If you are a fan of the hack-and-slash JRPG genre, you are more than likely familiar with Trinity: Souls of Zill O’ll. The oddly titled action RPG is a new PlayStation 3 exclusive game from Omega Force, the developer of the Dynasty Warriors series. If you don’t know anything about the game, however, we can’t blame you; this one sort of flew under the radar. It’s a classic fantasy tale with familiar Lord of the Rings lore; elves, dwarves, magic, and goblins all play their part. The main character Areus sets out on a quest for redemption, and along the way he meets two companions who predictably join him for the remainder of his adventure. The game's non-linear questing system gives players plenty of freedom, but repetitive levels, poor camera tracking, and backtracking keep this game from being a real standout. Still, if you are looking to spend tons of time questing through the same levels over and over again, Souls of Zill O’ll offers some entertaining combat housed within plenty of old school RPG elements.
Trinity surprised me. Then it bored me. Then I became a bit obsessed. And finally I settled somewhere in the middle, feeling OK to call it a decent game. Is that a problem? Of course not. A decent game is worth playing, especially if the specific genre is right up your ally. In cliché video game review statement #211, if you like this genre, you will likely enjoy this game. Since the bulk of your time in Trinity: Souls of Zill O’ll involves mindlessly mashing the square, circle, and triangle buttons, I’ll start by explaining the combat.
Calling this a hack-and-slash game is a bit of an understatement. You will literally mow down hundreds of enemies during a single level. You can swap between the three characters with the push of a button, and each character has unique abilities and talents. Before too long, your thumb will get sore from thrashing at the same enemies over and over again. Each character gets three skills (you can swap between two sets of three at the push of a button) and each of these skills will come in handy in different situations. Areus, for example, is your typical sword-wielding magical fighter. His primary blade skills can handle most enemies, but his freezing abilities work great when fighting beasts near water. Likewise, his female companion Selene, a member of the vampire-like Darkeneith clan, is extremely agile and can double jump to string together a series of aerial combos. Dagda, the giant oaf of a warrior, rounds out your trio. His brute force is more than enough to handle enemies with thick armor, but he’s a bit slow to the punch. There is no multiplayer co-op, but at least your AI companions usually do a fair job of helping out. Then again, we quickly became irritated when they would just stand around, seemingly devoid of a desire to fight.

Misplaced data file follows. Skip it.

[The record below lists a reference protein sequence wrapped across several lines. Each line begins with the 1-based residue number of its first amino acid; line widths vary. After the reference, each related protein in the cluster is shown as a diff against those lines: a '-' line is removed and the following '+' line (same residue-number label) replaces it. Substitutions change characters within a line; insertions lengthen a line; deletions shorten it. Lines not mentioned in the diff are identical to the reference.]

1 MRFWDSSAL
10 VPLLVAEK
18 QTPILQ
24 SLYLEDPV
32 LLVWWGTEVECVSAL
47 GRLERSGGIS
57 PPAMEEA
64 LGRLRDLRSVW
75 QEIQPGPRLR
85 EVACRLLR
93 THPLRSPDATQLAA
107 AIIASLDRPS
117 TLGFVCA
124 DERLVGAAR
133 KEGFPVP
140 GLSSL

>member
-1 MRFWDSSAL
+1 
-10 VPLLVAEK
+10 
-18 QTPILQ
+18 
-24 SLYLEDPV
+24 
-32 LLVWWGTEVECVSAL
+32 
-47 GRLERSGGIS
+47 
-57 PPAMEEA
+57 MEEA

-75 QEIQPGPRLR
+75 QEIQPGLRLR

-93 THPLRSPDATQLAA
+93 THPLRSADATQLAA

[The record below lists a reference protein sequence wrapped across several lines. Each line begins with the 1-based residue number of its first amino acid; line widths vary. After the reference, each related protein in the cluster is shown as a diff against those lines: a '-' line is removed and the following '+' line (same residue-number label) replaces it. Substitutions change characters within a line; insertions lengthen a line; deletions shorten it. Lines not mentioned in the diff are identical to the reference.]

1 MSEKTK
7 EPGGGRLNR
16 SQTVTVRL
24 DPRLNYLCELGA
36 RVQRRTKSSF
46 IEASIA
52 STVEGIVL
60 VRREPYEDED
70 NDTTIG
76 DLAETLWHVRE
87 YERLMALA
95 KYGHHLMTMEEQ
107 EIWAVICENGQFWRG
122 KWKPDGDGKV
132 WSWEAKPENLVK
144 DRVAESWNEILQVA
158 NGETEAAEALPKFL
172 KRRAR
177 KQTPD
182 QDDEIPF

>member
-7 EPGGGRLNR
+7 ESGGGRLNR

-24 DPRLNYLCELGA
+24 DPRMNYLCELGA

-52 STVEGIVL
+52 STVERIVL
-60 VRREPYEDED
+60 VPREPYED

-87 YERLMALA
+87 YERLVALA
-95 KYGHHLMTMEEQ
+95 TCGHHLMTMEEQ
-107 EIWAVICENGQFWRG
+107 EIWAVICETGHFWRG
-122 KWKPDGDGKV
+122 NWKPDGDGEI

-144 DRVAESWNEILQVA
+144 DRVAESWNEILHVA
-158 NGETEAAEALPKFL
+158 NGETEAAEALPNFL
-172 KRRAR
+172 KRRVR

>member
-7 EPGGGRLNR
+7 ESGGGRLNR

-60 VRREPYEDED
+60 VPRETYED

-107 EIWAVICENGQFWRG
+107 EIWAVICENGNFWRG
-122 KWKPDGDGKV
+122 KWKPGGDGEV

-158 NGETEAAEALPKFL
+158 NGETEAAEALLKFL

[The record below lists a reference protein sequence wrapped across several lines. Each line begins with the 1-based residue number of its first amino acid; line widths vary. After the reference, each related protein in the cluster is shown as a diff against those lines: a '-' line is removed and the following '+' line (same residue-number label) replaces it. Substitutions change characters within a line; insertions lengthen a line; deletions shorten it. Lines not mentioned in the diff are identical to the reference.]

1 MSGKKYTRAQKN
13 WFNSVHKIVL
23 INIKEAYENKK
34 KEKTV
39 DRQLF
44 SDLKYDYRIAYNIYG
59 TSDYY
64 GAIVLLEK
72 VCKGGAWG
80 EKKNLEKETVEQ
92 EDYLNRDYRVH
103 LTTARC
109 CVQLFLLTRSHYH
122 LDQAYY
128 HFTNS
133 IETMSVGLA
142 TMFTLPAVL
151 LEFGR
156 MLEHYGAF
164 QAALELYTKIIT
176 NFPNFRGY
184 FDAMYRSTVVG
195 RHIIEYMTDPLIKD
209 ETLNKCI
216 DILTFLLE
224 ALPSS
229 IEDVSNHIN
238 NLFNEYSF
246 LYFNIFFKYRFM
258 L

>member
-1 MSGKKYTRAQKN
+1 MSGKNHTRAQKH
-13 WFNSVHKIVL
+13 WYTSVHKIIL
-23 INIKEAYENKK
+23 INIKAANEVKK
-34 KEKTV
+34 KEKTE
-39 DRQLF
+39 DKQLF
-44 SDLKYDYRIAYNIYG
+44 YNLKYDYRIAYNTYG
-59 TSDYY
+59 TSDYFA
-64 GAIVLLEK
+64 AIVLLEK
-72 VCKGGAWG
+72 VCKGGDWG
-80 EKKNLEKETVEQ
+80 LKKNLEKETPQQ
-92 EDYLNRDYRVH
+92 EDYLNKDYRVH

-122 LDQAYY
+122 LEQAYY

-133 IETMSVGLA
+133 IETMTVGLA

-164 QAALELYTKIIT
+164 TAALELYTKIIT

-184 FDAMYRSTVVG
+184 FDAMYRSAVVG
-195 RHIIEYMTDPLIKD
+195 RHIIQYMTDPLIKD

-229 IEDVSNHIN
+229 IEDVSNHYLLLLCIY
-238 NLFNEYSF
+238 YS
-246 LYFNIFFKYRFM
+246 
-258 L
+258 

Since you can switch between the three characters, combat feels fresh for the first few hours, but this feature isn’t unique enough to really sell this game. Once you learn the basics, it’s fun to swarm a group of enemies and quickly swap between the three characters to experiment with different combos. In general, though, the combat mechanics feel a bit slow, and after several hours it quickly gets stale.
The combat experience is hindered by the annoying camera perspectives. There is no solid system to lock onto enemies. If you find yourself in a tight corridor, enemies will quickly fly behind you, leaving you to slowly turn the camera around so you can see what’s going on. During big battles things get ugly pretty quickly. Even worse, the game takes control of the camera during boss battles, offering a series of awkward angles.